podcast

The CyberWire Daily Podcast

In today's podcast, we follow the latest on the Yahoo! breach. British sources say GCHQ stopped a Russian attack on last year's UK general election. A White House staffer's email is hacked. KrebsOnSecurity is back, but many see a lesson in the dangers of IoT botnets and democratized censorship. Researchers describe iOS and Android vulnerabilities. The FBI releases more documents from its State Department email investigation. Yisroel Mirsky from Ben-Gurion University discusses security risks of Android touch loggers. Switzerland votes for more surveillance, and US states reassure voters that the election won't be hacked.

Transcript

Dave Bittner: [00:00:03:19] Yahoo! Breach unsettles industry and casts doubt over Verizon's pending deal to buy Yahoo! Assets. British sources say GCHQ stopped a Russian attack on last year's UK general election. A White House staffer's email is hacked, KrebsOnSecurity is back but many see a lesson in the dangers of IoT botnets and democratized censorship. Researchers describe iOS and Android vulnerabilities. The FBI releases more documents from its State Department email investigation. Switzerland votes for more surveillance and US states reassure voters that the election won't be hacked.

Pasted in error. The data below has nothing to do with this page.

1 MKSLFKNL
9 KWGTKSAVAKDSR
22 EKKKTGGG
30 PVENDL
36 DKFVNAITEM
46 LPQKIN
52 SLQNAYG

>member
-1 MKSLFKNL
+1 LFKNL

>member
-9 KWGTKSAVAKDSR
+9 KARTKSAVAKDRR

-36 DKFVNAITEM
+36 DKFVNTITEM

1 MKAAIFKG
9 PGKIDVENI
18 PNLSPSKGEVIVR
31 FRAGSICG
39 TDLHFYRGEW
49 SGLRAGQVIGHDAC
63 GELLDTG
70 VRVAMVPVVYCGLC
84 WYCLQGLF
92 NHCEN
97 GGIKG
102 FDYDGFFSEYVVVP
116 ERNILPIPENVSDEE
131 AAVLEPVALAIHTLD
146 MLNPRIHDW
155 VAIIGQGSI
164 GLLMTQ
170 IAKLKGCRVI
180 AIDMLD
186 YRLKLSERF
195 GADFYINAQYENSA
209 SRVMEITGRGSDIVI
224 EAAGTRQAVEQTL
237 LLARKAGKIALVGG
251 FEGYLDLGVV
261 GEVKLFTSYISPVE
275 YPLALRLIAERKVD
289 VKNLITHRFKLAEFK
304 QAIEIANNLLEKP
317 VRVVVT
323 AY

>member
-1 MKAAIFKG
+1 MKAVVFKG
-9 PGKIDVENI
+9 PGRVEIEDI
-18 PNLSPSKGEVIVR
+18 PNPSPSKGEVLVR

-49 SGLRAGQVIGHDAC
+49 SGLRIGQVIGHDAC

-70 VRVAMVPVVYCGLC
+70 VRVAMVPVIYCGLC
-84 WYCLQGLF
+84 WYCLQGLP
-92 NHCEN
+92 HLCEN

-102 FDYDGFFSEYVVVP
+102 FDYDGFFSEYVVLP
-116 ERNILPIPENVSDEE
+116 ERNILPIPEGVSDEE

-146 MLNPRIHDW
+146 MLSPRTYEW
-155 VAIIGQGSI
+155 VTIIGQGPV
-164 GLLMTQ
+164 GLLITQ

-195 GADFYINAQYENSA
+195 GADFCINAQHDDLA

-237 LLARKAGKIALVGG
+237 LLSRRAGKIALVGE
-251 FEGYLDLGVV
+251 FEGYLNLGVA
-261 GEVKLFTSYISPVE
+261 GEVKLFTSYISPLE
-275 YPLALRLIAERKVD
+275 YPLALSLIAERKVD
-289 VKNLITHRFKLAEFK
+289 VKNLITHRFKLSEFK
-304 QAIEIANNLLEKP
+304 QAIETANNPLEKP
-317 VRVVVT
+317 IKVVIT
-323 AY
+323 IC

Dave Bittner: [00:00:42:12] Time to take a moment to tell you about our sponsor, Recorded Future. If you haven't already done, so take a look at Recorded Future's cyber daily. We look at it. The CyberWire staff subscribes and consults it daily. The web is rich with indicators and warnings but it's nearly impossible to collect them by eyeballing the internet by yourself, no matter how many analysts you might have on staff. And we're betting that, however many you have, you haven't got enough. Recorded Future does the hard work for you by automatically collecting and organizing the entire web to identify new vulnerabilities and emerging threat indicators. Sign up for the cyber daily email to get the top trending technical indicators crossing the web. Cyber news, targeted industries, threat actors, exploited vulnerabilities, malware and suspicious IP addresses. Subscribe today and stay ahead of the cyber attacks. Go to recordedfuture.com/intel to subscribe for free threat intelligence updates from Recorded Future. That's recordedfuture.com/intel. And we thank Recorded Future for sponsoring our show.

Dave Bittner: [00:01:50:20] I'm Dave Bittner in Baltimore with your CyberWire summary for Monday September 26th, 2016.